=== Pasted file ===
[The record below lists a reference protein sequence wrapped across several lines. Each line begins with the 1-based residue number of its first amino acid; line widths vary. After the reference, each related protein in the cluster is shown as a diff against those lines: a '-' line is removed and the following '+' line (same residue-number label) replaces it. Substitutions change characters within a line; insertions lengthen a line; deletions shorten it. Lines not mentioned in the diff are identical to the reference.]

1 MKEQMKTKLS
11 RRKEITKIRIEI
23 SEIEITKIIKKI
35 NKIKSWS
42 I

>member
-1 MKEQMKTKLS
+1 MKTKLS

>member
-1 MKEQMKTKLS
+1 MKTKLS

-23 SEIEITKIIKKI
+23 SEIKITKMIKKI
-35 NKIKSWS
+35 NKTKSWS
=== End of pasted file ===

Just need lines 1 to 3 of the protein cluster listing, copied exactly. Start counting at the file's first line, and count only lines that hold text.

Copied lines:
[The record below lists a reference protein sequence wrapped across several lines. Each line begins with the 1-based residue number of its first amino acid; line widths vary. After the reference, each related protein in the cluster is shown as a diff against those lines: a '-' line is removed and the following '+' line (same residue-number label) replaces it. Substitutions change characters within a line; insertions lengthen a line; deletions shorten it. Lines not mentioned in the diff are identical to the reference.]

1 MKEQMKTKLS
11 RRKEITKIRIEI